Sys­tem failed sex pest vic­tim

The Star Early Edition - - OPINION & ANALYSIS -

Sex pests have got to be the luck­i­est peo­ple on planet earth, es­pe­cially when they are ed­u­cated and hold po­si­tions of power.

Some get away with mur­der be­cause their vic­tims do not speak out for fear the per­pe­tra­tors would use their power to fur­ther sub­ju­gate them. But those whose vic­tims speak out some­how know how to ma­nip­u­late the sys­tem.

A case in point is an al­leged sex pest who sex­u­ally ha­rassed his sub­or­di­nate at the Univer­sity of Jo­han­nes­burg. This man would go into the woman’s of­fice and ask her to touch his pri­vate parts and per­form oral sex on him.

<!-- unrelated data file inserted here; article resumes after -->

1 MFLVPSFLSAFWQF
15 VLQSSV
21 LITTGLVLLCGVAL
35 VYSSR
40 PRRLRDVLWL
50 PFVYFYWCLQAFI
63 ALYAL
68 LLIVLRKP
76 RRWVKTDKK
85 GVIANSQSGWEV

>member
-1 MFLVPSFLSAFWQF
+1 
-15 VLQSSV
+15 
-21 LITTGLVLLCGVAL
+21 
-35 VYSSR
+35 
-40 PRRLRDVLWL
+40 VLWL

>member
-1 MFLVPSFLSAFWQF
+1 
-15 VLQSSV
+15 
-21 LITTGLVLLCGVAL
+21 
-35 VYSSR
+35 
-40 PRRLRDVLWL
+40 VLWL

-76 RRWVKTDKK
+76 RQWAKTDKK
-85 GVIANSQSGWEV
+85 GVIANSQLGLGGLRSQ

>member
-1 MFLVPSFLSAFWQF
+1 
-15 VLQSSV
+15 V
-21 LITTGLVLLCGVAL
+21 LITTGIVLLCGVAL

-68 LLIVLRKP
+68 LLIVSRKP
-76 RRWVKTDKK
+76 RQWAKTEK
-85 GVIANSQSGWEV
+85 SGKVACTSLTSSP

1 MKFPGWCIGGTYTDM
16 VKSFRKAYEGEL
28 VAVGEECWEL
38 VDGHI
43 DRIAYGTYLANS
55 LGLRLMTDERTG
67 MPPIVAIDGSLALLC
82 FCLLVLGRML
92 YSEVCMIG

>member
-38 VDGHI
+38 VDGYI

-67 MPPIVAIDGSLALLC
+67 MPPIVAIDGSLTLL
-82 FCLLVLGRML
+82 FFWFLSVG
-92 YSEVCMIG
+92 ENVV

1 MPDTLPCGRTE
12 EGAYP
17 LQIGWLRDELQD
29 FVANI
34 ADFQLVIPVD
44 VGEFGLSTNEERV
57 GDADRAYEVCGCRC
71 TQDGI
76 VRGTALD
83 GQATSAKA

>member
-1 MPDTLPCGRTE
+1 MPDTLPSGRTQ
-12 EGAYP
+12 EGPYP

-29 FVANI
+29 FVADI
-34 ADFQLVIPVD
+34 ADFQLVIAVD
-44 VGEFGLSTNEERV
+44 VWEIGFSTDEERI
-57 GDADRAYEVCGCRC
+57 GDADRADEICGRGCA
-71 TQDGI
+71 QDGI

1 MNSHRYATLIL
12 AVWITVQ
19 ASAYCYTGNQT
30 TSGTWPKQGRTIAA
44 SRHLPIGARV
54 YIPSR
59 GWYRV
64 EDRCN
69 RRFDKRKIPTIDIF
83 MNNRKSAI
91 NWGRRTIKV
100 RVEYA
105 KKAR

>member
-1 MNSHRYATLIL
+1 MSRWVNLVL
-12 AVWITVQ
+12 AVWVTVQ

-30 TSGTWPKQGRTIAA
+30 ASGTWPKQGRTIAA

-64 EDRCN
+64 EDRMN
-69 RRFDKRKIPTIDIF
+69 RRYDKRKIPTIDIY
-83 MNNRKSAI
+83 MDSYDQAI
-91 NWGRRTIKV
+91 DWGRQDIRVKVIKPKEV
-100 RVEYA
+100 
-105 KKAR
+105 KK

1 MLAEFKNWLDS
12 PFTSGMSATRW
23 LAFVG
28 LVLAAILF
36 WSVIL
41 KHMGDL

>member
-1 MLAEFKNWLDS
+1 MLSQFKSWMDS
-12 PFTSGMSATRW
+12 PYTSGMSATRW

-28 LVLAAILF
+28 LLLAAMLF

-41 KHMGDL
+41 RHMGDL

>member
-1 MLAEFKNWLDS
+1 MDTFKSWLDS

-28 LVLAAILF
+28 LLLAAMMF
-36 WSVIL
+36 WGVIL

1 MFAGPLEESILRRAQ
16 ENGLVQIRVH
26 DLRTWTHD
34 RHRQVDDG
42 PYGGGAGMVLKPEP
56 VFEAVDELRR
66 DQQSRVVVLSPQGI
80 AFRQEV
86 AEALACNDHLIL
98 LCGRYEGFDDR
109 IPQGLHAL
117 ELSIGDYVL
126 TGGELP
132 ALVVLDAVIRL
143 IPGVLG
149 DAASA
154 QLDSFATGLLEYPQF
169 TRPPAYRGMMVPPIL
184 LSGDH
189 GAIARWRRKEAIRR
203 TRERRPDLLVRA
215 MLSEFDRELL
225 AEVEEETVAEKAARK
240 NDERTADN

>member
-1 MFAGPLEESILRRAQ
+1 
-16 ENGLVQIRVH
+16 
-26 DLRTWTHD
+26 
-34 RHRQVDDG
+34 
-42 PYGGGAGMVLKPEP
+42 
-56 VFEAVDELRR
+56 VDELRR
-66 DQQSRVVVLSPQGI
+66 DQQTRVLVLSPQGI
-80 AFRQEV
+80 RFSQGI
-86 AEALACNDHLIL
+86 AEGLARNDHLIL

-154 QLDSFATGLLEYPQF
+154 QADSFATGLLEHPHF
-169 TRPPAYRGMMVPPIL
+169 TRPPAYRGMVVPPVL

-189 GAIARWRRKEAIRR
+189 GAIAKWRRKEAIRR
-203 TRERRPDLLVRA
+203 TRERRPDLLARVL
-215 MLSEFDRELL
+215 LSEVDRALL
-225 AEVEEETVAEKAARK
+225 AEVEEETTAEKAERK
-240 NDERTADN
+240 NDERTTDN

For two years, this man­ager is al­leged to have also sent her porno­graphic ma­te­rial via his of­fi­cial work e-mail, and made in­ap­pro­pri­ate re­marks.

But in­stead of fac­ing the mu­sic, the man sim­ply re­signed a day be­fore his dis­ci­plinary hear­ing was to start, en­sur­ing no ac­tion was taken against him.

This per­son left with his in­tegrity in­tact. He is prob­a­bly hold­ing a po­si­tion of power at another in­sti­tu­tion be­cause, in the words of UJ spokesper­son Kaamini Reddy “if an em­ployee re­signs, it ends the con­tract which grants UJ the power to take ac­tion against the per­son”.

The man’s res­ig­na­tion en­sured he got all his ben­e­fits and doesn’t have a cloud hang­ing over his head and damp­en­ing his fu­ture ca­reer prospects.

But he left be­hind a bro­ken woman who feels the sys­tem has failed her.

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